ACE3036 : Farm Management
- Offered for Year: 2018/19
- Module Leader(s): Dr Jeremy Robert Franks
- Lecturer: Dr Michael Wallace
- Owning School: Natural and Environmental Sciences
- Teaching Location: Newcastle City Campus
|Semester 1 Credit Value:||10|
|Semester 2 Credit Value:||10|
The module aims to
1. Develop a basic understanding of the principles of business management based on planning - control - monitoring - analysis - revision.
2 To develop the basic principles (taught in ACE2020) relating to the combination of resources to achieve efficient resource-use to develop a profitable farm business.
3 Teach the tools necessary to allow students to plan, control monitor, analyse and revise plans at the farm and enterprise level.
4 Develop an understanding of the factors which affect the efficient use of the principal fixed farm resources - land, labour, machinery and capital, and the role of enterpreneurship in creating profitable enterprise and farm businesses.
5. The use os workshops allow students to practise the use of various analytical tools (cash flow budgeting tools, partial and full farm budgets) to prepare enterprise and whole farm financial and management plans.
6. To develop the skills required to estimate the value of farm resources, and to be able to present in written form recommended valuations, financial and management plans and to compare and contrast alternative courses of action.
Outline Of Syllabus
1. Farm record lectures and workshops:
- enterprise records
- recording cash
- calculating profit
2. Forward Budgeting lectures and practicals:
- whole-farm profit budgets
- cash flow budgets
- partial budgetin
3. Valuation and depreciation lectures and workshops
4. Farm Planning
5. Accounts Analysis
6. Introduction to commercial farm management software involving accounts, budgeting and enterprise recording
7. Introduction to land tenure: tenancy agreements and rent assessment
8. Machinery planning, organisation and acquisition
9. Investment appraisal techniques
10. Personnel management; labour planning and organisation, and labour legislation
11. Farm finance: sources of farm finance.
12. Introduction to taxation: income tax, national insurance, capital taxation.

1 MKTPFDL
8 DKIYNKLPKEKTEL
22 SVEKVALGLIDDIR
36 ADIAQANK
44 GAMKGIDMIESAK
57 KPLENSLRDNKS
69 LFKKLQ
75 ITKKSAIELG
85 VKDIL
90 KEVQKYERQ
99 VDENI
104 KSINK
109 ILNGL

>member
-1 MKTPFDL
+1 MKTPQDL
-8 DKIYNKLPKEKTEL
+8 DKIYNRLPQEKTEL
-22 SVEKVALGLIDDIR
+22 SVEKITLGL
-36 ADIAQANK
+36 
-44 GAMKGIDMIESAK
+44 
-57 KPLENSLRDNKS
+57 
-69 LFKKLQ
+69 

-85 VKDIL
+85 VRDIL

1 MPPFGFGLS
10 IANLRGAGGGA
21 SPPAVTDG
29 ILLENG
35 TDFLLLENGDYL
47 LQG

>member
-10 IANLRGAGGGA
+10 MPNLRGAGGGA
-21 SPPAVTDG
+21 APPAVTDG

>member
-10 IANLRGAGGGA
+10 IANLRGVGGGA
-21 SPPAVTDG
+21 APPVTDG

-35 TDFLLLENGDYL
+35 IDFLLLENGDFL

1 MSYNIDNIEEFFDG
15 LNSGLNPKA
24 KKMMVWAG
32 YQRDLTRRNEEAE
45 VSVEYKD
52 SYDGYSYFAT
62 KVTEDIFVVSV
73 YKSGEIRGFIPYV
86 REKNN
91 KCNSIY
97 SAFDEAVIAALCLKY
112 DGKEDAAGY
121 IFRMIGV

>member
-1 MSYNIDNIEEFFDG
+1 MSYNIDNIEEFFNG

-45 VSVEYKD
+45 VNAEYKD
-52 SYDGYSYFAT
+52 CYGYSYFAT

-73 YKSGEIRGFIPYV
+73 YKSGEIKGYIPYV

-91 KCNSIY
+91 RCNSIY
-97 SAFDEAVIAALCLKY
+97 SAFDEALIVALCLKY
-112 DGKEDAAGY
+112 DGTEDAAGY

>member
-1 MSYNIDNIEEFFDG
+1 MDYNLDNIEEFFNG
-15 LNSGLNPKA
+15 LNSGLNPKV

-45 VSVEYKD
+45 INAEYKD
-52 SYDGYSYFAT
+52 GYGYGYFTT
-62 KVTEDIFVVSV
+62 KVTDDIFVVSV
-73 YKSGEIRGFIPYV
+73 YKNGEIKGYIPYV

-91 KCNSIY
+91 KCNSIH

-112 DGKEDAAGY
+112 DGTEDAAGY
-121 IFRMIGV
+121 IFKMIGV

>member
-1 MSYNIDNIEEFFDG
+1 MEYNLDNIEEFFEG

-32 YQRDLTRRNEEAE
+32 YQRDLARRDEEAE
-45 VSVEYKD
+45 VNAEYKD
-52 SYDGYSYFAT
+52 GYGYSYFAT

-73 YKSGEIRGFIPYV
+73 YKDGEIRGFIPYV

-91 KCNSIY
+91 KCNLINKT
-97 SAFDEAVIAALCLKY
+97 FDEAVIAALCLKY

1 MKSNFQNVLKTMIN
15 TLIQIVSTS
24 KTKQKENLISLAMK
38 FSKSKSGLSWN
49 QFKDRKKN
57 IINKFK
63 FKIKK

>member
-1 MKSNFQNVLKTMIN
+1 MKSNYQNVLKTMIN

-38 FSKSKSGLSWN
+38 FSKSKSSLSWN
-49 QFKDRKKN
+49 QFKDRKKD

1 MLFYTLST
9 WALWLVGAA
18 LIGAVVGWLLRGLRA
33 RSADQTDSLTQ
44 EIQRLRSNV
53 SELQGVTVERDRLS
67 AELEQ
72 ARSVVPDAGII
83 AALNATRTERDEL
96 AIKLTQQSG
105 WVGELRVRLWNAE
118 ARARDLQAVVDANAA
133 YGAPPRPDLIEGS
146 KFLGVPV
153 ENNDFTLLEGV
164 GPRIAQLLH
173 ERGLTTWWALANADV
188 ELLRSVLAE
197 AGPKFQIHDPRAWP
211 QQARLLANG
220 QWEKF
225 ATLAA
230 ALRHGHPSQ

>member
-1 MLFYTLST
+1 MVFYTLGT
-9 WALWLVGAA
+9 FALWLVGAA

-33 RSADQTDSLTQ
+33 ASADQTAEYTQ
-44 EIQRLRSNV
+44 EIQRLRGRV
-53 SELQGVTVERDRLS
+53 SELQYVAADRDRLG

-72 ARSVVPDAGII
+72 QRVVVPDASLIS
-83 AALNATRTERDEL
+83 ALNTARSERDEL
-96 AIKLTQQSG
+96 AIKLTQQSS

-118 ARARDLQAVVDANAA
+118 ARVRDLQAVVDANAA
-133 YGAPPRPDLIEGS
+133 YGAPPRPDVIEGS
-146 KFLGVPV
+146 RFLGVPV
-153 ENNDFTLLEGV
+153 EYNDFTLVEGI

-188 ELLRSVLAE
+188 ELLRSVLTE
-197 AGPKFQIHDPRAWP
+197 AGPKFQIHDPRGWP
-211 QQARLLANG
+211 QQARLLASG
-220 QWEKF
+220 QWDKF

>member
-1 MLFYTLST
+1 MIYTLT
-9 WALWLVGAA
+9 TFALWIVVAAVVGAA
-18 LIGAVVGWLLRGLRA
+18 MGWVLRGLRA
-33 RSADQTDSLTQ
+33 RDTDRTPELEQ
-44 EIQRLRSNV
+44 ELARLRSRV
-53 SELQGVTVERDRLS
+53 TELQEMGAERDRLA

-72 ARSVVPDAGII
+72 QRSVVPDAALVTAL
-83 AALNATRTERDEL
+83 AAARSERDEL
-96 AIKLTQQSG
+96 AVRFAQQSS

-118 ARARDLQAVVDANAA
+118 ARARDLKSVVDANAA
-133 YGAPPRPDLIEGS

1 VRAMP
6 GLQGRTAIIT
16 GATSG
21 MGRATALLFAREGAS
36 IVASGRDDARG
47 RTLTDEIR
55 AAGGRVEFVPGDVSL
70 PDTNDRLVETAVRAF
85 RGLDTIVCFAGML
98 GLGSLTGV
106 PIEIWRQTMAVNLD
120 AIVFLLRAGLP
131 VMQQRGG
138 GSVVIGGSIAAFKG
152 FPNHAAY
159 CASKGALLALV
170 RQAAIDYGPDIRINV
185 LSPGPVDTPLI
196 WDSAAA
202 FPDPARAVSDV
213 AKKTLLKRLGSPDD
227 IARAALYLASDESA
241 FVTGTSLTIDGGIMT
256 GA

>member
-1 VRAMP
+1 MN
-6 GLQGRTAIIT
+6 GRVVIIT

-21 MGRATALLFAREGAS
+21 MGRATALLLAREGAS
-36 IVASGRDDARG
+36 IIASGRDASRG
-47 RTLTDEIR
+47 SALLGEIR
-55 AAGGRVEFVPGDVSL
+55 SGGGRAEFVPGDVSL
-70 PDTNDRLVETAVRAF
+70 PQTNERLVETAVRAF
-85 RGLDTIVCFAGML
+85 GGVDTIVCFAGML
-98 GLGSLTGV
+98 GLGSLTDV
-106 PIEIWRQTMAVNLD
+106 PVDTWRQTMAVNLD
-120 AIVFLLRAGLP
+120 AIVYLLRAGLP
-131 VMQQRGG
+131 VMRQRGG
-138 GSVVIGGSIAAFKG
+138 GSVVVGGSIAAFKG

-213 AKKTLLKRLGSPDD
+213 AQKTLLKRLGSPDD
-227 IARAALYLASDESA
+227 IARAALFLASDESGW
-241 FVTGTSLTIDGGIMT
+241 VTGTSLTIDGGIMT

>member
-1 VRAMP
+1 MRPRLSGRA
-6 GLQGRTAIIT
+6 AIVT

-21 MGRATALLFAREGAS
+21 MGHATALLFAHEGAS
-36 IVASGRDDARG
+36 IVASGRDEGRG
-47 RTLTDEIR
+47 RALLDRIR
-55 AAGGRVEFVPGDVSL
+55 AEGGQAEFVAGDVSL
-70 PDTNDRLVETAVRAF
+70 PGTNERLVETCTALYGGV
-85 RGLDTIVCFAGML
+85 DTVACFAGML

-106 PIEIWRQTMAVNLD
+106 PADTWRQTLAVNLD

Teaching Rationale And Relationship
Lectures introduce the main concepts and principles of farm management (aims 1 and 2).
Lectures also introduce analytical tools that are used to monitor and control farm businesses and farm enterprises (aims 3 and 4).
In-class workshops allow students to practice the analytical tools that are taught in the lectures (aims 5). These workshops are undertaken as individual study and in small groups to help verbal communication of recommendations (aims 5 and 6).
The three main piece of assessed coursework allows students to use their imagination to construct an orriginal farm management tool (aims 4 and 5), to integrate enterprise husbandry knowledge within diverse farming systems (aims 2 and 6) and to understand the role of farm management and financial accounts in planning and control (aims 1, 2 and 6).
The format of resits will be determined by the Board of Examiners
|Case study||1||M||25||The accounts exercise gives students an opportunity to tabulate financial accounts from cash flow and other information (6 pages).|
|Case study||2||M||25||The tender for rental, an individual exercise, requires students to construct a farm plan and estimate a rent for a farm (6 pages).|
Assessment Rationale And Relationship
This is an applied subject in which techniques and concepts must be practised in problem-based assignment work. The micro-computing assessment (1 above) tests students understanding of analytical tools focused on enterprise and/or farm business management. The accounts exercise examines students understanding of lectures related to building a set of farm management and financial accounts to allow performance to be analysed and corrected (aims 4, 5 and 6). The tender for rental examines students understanding of tenure systems, the link between tenure and rental payments and their ability to estimate the value of farm resources and to present this understanding in written form (aims 5 and 6).